Aaron Burr, Jr. is buried at the foot of his father’s grave in the Presidents’ Plot at Princeton Cemetery of Nassau Presbyterian Church. Aaron Burr, Sr., the 2nd president of the College of New Jersey, has the cemetery’s oldest grave. It is next to the resting place of Jonathan Edwards, the 3rd president of the College, who was also a famed theologian and Aaron Burr Jr.’s grandfather. Burr’s mother Esther is buried in Northampton, MA; his sister Sarah’s grave is in Litchfield, CT.

Aaron Burr, Jr. is the only person buried in the president’s plot who was not a College/University president, or married to one. College president James Carnahan conducted the funeral sermon in Nassau Hall, and spoke about the evils of dueling. Burr’s body was escorted to the cemetery by members of the College faculty, students, alumni, a military band, and “Mercer Guards,” an honor guard of the College’s Cliosophic Society, of which Burr was a founding member. 

Hudibras Tavern

Present-Day Firestone Library

SONG: “THE ADAMS ADMINISTRATION”
BURR Hamilton is out of control. MADISON This is great! He’s out of power. He holds no office. And he just destroyed President John Adams, the only other significant member of his party.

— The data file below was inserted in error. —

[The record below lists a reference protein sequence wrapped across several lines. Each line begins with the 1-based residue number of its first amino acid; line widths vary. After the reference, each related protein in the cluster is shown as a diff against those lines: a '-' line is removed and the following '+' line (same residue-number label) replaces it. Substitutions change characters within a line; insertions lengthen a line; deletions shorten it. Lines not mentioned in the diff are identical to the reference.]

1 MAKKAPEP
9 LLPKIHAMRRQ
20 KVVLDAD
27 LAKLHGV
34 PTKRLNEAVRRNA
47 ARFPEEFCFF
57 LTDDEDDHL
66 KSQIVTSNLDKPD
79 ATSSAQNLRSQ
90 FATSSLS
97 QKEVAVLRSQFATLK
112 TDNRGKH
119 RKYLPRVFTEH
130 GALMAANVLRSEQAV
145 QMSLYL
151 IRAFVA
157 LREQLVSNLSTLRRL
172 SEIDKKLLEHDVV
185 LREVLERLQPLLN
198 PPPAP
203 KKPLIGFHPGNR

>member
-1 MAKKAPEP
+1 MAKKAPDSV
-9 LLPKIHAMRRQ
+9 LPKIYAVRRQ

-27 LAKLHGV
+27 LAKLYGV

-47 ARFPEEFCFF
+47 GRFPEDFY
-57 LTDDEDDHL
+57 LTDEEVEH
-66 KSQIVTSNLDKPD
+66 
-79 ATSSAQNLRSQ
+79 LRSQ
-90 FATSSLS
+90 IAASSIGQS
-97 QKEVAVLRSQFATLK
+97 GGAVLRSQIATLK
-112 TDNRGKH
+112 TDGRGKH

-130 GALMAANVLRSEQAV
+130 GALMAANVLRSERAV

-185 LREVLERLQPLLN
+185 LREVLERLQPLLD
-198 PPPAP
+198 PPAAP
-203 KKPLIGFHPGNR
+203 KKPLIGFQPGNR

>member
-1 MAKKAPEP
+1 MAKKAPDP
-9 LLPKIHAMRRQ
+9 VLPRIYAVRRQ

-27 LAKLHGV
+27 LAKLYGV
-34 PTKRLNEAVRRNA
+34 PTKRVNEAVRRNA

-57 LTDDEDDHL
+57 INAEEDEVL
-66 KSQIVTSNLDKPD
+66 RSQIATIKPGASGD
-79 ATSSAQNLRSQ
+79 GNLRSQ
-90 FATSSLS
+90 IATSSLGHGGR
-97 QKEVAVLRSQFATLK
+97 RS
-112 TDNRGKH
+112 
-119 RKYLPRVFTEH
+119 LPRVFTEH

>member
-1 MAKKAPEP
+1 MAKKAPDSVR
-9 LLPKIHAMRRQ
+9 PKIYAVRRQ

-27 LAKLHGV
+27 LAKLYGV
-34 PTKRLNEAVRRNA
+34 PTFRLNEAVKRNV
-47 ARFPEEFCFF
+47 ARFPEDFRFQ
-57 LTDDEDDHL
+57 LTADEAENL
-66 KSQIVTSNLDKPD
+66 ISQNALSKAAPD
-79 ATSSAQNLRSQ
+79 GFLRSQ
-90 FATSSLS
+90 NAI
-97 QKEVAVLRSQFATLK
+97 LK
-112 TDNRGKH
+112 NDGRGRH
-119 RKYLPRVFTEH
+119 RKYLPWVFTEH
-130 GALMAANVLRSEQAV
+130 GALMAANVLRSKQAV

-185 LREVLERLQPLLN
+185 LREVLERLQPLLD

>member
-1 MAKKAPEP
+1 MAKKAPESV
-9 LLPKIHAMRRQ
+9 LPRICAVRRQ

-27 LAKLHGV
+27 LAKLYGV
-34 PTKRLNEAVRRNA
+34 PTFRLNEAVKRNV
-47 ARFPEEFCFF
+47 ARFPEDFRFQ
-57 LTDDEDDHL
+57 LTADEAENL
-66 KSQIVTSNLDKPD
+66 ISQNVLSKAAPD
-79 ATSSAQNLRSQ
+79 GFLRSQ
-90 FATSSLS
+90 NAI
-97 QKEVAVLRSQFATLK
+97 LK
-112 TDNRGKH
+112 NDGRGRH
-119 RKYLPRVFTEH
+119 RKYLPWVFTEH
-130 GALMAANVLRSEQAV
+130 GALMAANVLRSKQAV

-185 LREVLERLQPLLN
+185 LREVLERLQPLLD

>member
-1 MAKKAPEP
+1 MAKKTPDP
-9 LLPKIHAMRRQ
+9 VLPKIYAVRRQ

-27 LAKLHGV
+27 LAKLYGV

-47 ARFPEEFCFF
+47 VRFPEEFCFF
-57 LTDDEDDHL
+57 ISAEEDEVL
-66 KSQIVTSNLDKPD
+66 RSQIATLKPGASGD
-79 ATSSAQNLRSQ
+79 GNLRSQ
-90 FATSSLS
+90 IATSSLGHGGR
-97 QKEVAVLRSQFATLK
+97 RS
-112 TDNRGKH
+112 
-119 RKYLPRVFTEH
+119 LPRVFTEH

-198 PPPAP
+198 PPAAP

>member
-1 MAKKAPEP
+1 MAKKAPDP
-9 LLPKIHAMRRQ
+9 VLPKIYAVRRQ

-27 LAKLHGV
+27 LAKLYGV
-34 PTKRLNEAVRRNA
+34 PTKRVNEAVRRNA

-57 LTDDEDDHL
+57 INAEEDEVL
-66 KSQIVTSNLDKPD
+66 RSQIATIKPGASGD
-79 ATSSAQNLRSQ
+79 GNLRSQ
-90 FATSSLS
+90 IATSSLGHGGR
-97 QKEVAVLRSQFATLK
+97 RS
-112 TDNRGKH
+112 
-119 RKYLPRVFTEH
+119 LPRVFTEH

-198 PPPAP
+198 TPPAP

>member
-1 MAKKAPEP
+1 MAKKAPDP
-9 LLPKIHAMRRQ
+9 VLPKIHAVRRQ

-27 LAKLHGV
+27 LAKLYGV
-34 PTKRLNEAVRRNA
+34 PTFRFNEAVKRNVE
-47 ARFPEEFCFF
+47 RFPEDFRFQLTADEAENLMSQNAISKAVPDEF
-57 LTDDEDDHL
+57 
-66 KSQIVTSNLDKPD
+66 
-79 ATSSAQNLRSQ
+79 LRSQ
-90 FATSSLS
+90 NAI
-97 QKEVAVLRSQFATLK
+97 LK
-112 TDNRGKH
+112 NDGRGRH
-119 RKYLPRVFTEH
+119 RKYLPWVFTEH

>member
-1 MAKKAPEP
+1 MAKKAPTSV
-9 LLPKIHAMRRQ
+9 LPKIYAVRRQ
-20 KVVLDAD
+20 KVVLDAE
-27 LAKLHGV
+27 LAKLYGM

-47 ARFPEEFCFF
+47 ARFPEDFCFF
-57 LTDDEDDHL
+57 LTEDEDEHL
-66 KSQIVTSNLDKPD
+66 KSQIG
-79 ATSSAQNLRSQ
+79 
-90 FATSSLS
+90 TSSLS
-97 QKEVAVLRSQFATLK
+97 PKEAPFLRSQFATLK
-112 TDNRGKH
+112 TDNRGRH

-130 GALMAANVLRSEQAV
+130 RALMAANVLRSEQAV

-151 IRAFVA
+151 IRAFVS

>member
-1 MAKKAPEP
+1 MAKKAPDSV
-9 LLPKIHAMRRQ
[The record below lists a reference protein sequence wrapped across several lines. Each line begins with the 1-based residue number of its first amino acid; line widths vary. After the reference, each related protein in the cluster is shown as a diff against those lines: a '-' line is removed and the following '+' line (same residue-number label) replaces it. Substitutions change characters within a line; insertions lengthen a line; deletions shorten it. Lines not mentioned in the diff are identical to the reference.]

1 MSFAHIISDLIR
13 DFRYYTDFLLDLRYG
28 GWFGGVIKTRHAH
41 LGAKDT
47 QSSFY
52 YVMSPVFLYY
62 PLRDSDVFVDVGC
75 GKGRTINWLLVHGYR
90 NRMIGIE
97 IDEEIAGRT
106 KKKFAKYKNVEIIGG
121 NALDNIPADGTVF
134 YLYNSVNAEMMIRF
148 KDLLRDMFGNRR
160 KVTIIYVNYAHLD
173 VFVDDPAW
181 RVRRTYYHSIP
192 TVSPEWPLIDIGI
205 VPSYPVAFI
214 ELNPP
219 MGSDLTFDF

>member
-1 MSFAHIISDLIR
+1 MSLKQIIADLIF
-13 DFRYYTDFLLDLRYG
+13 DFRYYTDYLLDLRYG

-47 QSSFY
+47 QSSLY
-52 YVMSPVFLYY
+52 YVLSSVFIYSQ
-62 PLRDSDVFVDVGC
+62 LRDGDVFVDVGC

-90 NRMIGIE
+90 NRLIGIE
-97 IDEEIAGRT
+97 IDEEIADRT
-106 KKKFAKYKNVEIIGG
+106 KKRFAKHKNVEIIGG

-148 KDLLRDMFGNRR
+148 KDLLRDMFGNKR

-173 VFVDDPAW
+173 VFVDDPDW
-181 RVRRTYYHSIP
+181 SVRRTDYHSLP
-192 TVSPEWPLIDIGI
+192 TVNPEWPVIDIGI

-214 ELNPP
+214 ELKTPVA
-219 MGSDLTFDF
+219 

Built in 1761 and purchased in 1768 by Colonel Jacob Hyer Sr., the Hudibras Tavern, located on Nassau Street, was one of Princeton’s earliest and most popular lodging establishments. Boasting twelve rooms, the Hudibras could accommodate forty people and thirty horses. On August 27, 1774, on their way to a meeting of the Continental Congress in Philadelphia, John Adams (a future political enemy of Alexander Hamilton), Samuel Adams, Thomas Cushing, and Robert Treat Paine stayed at the Hudibras. During this time, John Adams observed the revolutionary spirit of College of New Jersey president John Witherspoon and his students, calling them “Sons of Liberty.” John Witherspoon would later become a Signer of the Declaration of Independence, with John Adams. Today, Princeton University’s Firestone Library stands in this historic location.

IMAGE: Plan of Princeton, Dec. 31, 1776 [Detail, with Hudibras Inn highlighted]. Library of Congress, Geography and Map Division.

The Barracks

32 Edgehill Street

SONG: “WHAT’D I MISS”
JEFFERSON: “But who’s waitin’ for me when I step in the place? My friend James Madison, red in the face. He grabs my arm and I respond, “What’s goin’ on?”
MADISON: “Thomas, we are engaged in a battle for our nation’s very soul. Can you get us out of the mess we’re in?”